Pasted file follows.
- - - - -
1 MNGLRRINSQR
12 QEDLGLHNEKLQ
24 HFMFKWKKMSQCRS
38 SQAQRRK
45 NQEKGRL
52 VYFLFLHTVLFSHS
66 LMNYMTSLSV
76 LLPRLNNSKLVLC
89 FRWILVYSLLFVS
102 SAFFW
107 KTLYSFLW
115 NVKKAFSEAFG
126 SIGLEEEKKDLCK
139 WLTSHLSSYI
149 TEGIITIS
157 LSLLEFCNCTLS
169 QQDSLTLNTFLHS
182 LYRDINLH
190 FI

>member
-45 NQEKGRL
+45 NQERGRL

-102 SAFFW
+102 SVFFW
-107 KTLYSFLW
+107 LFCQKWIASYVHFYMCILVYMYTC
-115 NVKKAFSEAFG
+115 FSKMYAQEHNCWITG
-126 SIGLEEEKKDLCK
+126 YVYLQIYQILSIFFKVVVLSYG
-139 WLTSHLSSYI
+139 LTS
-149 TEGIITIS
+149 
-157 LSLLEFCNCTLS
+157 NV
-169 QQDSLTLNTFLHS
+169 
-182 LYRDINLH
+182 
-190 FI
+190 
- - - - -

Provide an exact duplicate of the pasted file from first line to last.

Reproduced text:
1 MNGLRRINSQR
12 QEDLGLHNEKLQ
24 HFMFKWKKMSQCRS
38 SQAQRRK
45 NQEKGRL
52 VYFLFLHTVLFSHS
66 LMNYMTSLSV
76 LLPRLNNSKLVLC
89 FRWILVYSLLFVS
102 SAFFW
107 KTLYSFLW
115 NVKKAFSEAFG
126 SIGLEEEKKDLCK
139 WLTSHLSSYI
149 TEGIITIS
157 LSLLEFCNCTLS
169 QQDSLTLNTFLHS
182 LYRDINLH
190 FI

>member
-45 NQEKGRL
+45 NQERGRL

-102 SAFFW
+102 SVFFW
-107 KTLYSFLW
+107 LFCQKWIASYVHFYMCILVYMYTC
-115 NVKKAFSEAFG
+115 FSKMYAQEHNCWITG
-126 SIGLEEEKKDLCK
+126 YVYLQIYQILSIFFKVVVLSYG
-139 WLTSHLSSYI
+139 LTS
-149 TEGIITIS
+149 
-157 LSLLEFCNCTLS
+157 NV
-169 QQDSLTLNTFLHS
+169 
-182 LYRDINLH
+182 
-190 FI
+190 